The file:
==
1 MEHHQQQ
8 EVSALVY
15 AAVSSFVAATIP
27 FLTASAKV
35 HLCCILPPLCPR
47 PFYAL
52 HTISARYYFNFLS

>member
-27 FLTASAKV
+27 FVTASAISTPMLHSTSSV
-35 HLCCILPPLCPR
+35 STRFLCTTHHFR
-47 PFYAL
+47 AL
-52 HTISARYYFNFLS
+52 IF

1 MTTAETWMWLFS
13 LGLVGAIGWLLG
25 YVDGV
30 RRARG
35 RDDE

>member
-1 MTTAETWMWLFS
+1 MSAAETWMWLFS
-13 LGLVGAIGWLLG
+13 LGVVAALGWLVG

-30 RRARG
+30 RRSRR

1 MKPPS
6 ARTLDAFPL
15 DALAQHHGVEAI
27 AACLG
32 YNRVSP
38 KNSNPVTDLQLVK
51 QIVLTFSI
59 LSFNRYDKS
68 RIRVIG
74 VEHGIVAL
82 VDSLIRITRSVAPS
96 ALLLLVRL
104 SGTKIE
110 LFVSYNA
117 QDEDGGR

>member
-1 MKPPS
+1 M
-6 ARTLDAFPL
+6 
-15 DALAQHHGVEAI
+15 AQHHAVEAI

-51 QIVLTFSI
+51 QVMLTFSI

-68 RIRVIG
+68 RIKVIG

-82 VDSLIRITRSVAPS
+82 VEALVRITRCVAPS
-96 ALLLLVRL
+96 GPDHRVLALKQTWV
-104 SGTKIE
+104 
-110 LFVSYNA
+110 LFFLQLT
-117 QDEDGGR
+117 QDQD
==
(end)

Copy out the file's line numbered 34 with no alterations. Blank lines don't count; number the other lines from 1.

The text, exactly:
38 KNSNPVTDLQLVK